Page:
Most of my friends got pregnant early on in their marriages, they had one, they had another, some are still reproducing today. After an influx of marriages and babies my clock ticked. My ex sister-in-law had 4 in a row, and that was a nice dose of birth control for me at that time. In a past life, the subject of raising kids was always easy to talk about with my ex-husband, planning it had to be around softball season, at least at the end of the season to start trying. And that one time when I was surely ready to forego the pills and try, the response I received was one of hesitation (he hesitated!). As if his mind was preoccupied with something else at the time, and then that’s when it was no longer on the table. I wiped the thought from my mind and went on with my life.
Now some of my friends and family are still having kids, just starting to have kids, not having kids and my sister and her husband just welcomed a baby boy, my nephew. Out of all of my friends who have gone through this once, twice, multiple times I never knew what they told you in Lamaze class, at the OBGYN, etc. I never took into consideration how insensitive asking a pregnant woman certain questions could be. I became one of the fearful insensitive ones and started phrasing my questions to my sister as ‘you could add this one to your list of things you shouldn’t ask a pregnant lady…’. Being an outsider, knowing how many strangers are in the delivery room is enough to keep my legs crossed (give or take a dozen strangers), they do come in to your prep room and meet you first, but they haven’t been with you through the 9 months and you find yourself saying ‘who are these people? They are going to see my va-jay-jay and who knows what else!’.
My sister had a c section which is quite painful and can take weeks to heal, I’m not sure if natural birth would be any better. Picture this as I did: You’ve just ‘scheduled’ your c section to deliver your baby similar to scheduling a ‘meeting’ at work. You show up on time, you’ve fasted from the night before, then you are told to wait because they’ve ‘had a busy morning of deliveries’. Oh really? What happened to scheduling this? So you wait, having not eaten for the last 12 hours and counting, patiently for them to come in and give the green light. Then after the baby is born, you are supposed to ‘rest’. I had difficulty in understanding the ‘rest’ portion of it when numerous visitors lingered for hours. Something in me snapped, the protective older sister kicked in. “It’s time for Mommy who has just been through major surgery to rest, say hello and meet the little man and be on your way” I felt like saying. I truly didn’t know how to react, if only to think if it was me, they’d be banned until I was home, it’s how I always pictured it. There wouldn’t be a parade of visitors lingering for hours in a hospital room looking at me with a bad hair day, no makeup, in a hospital gown without anything to eat or drink in the last 12 plus hours. I would have a list at the door of who’d be allowed in and they’d have to answer to “Are you on the guest list?”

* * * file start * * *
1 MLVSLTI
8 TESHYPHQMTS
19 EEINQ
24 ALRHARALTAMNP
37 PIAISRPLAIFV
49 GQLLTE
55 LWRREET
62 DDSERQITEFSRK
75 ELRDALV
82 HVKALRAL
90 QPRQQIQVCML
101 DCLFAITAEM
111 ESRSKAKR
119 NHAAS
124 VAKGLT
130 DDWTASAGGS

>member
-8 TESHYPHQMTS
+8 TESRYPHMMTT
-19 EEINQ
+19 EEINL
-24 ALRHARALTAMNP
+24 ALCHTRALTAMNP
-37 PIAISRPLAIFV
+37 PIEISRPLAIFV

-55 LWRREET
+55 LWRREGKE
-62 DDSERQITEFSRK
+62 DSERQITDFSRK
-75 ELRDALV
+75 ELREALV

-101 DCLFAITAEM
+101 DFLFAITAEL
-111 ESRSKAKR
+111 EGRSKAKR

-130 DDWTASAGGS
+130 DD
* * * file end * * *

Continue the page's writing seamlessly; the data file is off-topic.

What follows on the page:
I sat in the waiting room for quite some time prior to meeting my new nephew, so I had plenty to absorb. After watching all the new mommy’s and daddy’s leave the hospital with the look of ‘OMG what just happened’, I can only express the same for myself if that day ever came to pass. My nephew is my little all-star, and my clock isn’t ticking again as it did once before or screaming “I want one of those!”